Restoration Project

In a race against time to save the wall murals painted by Ozias Leduc in 1902, the restoration of the Cathedral paintings began in 2012. They are considered to be a national treasure, and have been mostly covered up since the first renovation of the Cathedral in 1937. Leduc's murals have been covered by seven layers of paint and two of plaster. Since 2012, anonymous donations have allowed us to restore seven saints in the naive, and the two angels over the sanctuary`s arches. This summer, Michelle Gallinger and her team are working on four more saints: Saint James the Lesser, Saint Simon, Saint Thaddeus, and Saint Thomas.

To contribute to this project, please contact the Parish Office 
Or donate to the St. Ninian Parish Foundation here

To learn more about the Restoration Project, please read the following articles:

Catholic Register (November 14, 2020)
CBC News (October 26, 2020)
CBC News (November 2, 2020)
CTV News (August 1, 2018)
CTV News (September 3, 2020)
Salt Wire (July 16, 2020)
The Chronicle Herald* (August 3, 2018)
*Republished with permission from The Chronicle Herald
The Casket (September 20, 2017)

Updates

Saint James the Lesser

Columns revealed.

Saint Thomas

Overpaint removal

Saint Thomas

Columns revealed

Saint Thaddeus

Columns revealed.

Saint Simon

Columns revealed.

Saint Simon

Overpaint removal. Note the difference between Leduc’s original hand (bottom) and overpainted hand (top).

Angels & Tigh Dhe

The restoration of the angels and "Tigh Dhe" (Gaelic for House of God) were completed in the summer of 2020. The murals over the sanctuary arches had been covered since 1957. Before then, other artists made changes to the original Leduc, including changes in the stencils. The steam leak also greatly damaged parts of the mural, resulting in the loss of some of Leduc's original work.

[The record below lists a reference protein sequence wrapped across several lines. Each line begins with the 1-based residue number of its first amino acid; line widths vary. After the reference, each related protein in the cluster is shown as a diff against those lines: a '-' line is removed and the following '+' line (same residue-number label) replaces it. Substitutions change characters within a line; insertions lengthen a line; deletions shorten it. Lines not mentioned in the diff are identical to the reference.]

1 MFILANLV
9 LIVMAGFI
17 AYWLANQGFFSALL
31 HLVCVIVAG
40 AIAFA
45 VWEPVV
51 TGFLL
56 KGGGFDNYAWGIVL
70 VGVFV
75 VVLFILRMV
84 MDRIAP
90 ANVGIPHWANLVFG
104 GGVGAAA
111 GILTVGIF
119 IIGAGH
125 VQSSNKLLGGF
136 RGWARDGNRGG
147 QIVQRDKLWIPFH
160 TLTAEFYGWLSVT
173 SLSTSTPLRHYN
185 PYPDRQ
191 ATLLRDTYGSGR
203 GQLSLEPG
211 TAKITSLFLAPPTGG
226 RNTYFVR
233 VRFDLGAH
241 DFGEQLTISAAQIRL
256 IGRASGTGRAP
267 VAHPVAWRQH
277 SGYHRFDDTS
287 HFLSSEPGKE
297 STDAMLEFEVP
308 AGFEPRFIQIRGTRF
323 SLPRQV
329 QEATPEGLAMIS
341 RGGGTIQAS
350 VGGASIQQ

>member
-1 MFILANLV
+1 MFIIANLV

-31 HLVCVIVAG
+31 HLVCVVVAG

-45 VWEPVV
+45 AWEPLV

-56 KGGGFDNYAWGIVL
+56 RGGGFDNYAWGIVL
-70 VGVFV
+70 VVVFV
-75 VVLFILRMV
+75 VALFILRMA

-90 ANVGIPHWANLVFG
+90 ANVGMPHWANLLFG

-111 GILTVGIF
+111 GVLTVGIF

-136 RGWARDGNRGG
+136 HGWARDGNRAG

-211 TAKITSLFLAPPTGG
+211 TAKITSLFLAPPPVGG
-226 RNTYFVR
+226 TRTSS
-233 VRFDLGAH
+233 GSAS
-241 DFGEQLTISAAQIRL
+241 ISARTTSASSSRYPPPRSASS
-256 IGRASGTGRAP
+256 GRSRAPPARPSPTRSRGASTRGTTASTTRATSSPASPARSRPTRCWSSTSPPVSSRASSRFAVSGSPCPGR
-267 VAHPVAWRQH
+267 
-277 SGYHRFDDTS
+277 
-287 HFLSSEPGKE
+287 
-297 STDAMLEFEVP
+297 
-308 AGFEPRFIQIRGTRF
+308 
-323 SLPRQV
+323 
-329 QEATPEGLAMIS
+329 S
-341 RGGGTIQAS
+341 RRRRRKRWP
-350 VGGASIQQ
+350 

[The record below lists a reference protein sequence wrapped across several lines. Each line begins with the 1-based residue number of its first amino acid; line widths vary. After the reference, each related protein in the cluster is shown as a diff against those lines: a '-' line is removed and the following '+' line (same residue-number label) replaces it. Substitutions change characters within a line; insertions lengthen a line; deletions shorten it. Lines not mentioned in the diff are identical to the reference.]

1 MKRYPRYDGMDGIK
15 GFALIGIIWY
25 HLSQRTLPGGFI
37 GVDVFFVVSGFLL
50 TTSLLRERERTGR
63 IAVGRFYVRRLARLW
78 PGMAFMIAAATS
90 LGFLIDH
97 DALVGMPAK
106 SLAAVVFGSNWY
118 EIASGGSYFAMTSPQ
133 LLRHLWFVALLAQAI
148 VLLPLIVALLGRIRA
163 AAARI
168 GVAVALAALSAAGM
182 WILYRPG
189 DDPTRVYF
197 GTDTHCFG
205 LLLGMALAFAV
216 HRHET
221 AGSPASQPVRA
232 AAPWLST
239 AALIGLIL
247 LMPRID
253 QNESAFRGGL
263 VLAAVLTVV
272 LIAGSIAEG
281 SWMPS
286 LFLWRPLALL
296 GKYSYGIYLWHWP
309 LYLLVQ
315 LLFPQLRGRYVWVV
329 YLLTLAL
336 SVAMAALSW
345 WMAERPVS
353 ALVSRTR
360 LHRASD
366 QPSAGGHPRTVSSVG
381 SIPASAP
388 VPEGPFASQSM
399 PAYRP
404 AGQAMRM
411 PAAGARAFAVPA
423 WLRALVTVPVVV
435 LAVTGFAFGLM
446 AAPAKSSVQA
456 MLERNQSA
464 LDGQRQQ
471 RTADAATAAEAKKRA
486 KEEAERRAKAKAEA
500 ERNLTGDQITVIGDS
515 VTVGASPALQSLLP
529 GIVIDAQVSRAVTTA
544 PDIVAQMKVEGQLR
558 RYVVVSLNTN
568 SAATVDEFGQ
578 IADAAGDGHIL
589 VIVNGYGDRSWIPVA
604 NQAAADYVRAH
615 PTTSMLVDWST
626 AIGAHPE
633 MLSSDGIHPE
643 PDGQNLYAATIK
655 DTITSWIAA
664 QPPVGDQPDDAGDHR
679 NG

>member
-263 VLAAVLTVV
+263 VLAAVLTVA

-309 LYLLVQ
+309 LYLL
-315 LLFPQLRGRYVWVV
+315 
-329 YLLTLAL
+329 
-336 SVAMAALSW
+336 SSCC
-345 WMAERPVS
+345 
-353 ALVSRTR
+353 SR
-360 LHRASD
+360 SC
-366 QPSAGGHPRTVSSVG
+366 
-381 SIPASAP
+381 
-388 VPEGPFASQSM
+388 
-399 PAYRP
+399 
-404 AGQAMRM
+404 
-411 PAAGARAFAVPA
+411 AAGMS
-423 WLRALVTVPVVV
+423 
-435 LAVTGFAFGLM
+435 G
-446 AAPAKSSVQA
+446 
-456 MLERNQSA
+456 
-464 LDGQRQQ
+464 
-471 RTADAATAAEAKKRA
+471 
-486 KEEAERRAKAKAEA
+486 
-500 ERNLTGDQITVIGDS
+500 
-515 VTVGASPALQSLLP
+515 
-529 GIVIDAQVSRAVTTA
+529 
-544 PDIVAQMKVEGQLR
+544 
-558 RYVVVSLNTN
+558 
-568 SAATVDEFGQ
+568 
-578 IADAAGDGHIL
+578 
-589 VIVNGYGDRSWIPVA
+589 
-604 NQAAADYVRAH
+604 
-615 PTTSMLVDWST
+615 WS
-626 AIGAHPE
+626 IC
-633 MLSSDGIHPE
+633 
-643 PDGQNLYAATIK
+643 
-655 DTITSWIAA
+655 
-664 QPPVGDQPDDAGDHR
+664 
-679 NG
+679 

Restorers: Michelle Gallinger, Brittany Houghton, Winnie Daley

Saint Cecilia

Saint Cecilia was the first piece to be restored, in 2015. Upwards of nine layers of paint had to be removed to reveal the original Leduc.
Restorers: Michelle Gallinger and Anne Sinclair.

Saint John the Baptist

Saint John the Baptist was completed in 2017. Saint John the Baptist attributes are the reed cross and the scroll. Significant changes were made to his staff and scroll curls overtime, as well as to his hands.

Saint Matthew

The restoration of Saint Matthew was completed in 2017. In this mural, Saint Matthew holds a book, which symbolizes his writings of the Gospel. Significant changes to St. Matthew's image were made over time, including changes in hair colour.
Restorers: Michelle Gallinger, Brittany Houghton, and Christina McLean

Saint Bartolomew

Saint Bartolomew was completed in 2018. Saint Bartolomew is often depicted with a knife, which is symbolic of his flaying and martyrdom. Significant changes to the original Leduc were made over time, changing St. Bartolomew's hair colour, subtle shadows in his neck and highlights in his clothing.
Restorers: Michelle Gallinger, Brittany Houghton, and Aimee Hawker

Saint Philip

Saint Philip was completed in 2018. Saint Philip is depicted with a cross in Leduc's mural. The cross represents his martyrdom. Over time, the cross which St. Philip carried was painted over (see picture below).  Modifications to Leduc's original work also include changes in the colour of his robe and halo.
Restorers: Michelle Gallinger and Aimee Hawker

Saint Peter

Saint Peter was completed in the summer of 2020. Saint Peter attribute is the key, which guards the Gates of Heaven. The restorers were able to remove the overpaint so as to make his individual toes and original folds in his clothing visible.
Restorers: Michelle Gallinger, Brittany Houghton, and Winnie Daley

Saint Mathias

Saint Mathias was completed in 2020.
Restorers: Michelle Gallinger, Brittany Houghton, and Winnie Daley